After negotiations, a deal was made in which 6 km of the Wakatobi reefs was declared a no-fishing zone in exchange for lease payments made to 17 local villages.

This was the start of the highly successful Collaborative Reef Conservation Program, which has gone on to receive numerous awards and become a model for proactive private sector conservation.

The Creation of Wakatobi National Park

Since the initiation of the Collaborative Reef Conservation Program, healthy corals and sponges stretch across the reserve’s 20 kilometres of prime habitat. Photo by Walt Stearns

Lorenz’s creation of Wakatobi had more far-reaching impacts than anyone could have imagined at the time.

He named the resort Wakatobi – a word created by taking the first two letters of the four largest islands in the archipelago: Wangi-Wangi, Kaledupa, Tomia, and Binongko.

Not only did the resort create a precedent for private sector conservation, Lorenz set plans in motion that literally changed the map.

In 2002, the Indonesian government expanded the area created by the resort’s conservation program to become Wakatobi National Park.

This huge 1,390,000 hectare park also gained its own new name on the map; Wakatobi. In 2012, Wakatobi became a UNESCO World Biosphere Reserve.

It is now one of the world’s largest privately-funded marine protected areas.

More Than Money: Collaborative Reef Conservation 

Following the original lease program, participating communities became stakeholders over time and saw the preservation of the reefs in a whole new light. Photo by Wakatobi Dive Resort.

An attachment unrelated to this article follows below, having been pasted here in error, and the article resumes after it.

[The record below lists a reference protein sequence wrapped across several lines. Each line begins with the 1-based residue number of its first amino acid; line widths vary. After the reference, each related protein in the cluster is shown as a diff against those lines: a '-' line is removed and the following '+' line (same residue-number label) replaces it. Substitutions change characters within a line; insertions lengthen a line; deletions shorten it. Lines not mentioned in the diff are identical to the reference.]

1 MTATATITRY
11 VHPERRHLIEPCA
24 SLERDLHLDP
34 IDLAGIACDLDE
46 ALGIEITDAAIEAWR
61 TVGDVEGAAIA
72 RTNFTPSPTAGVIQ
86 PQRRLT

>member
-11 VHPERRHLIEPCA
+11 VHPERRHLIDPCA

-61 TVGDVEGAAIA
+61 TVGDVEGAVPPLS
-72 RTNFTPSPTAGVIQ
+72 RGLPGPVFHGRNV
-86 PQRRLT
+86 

The Collaborative Reef Conservation Program has continued to evolve and expand from the early days and encompasses far more than the original lease payments.

Income from guest stays directly supports coral reef conservation, protecting the reefs for generations to come.

Working closely with local fishermen and villagers, Wakatobi is a proactive tourism resort that seemingly never stops in the pursuit of conservation.

Wakatobi conservation success
Lorenz Mäder’s decades of work is evident through the abundance of unspoiled, healthy coral reefs surrounding the island, including on the house reef, which starts just steps from the beach. Photo by Didi Lotze.

This special resort:

  • Installs and maintains a network of moorings in the reserve and area harbours, eliminating anchor damage and ensuring reef conservation
  • Monitors & cleans reefs
  • Sponsors marine biology & ecology educational programs
  • Conducts daily beach clean-ups
  • Sponsors reef and fishing area patrols by local communities, police, military and rangers of Wakatobi National Park
Tomia Island
No trash piled up here on a corner at neighboring Tomia island. Part of Wakatobi Dive Resort’s conservation and community focus is sponsoring the placement of waste bins and waste collection vehicles, plus endeavours such as organising weekly village clean ups. Photo by Wakatobi Dive Resort.

The resort is also committed to the social welfare of the local community, extending far beyond the marine reserve.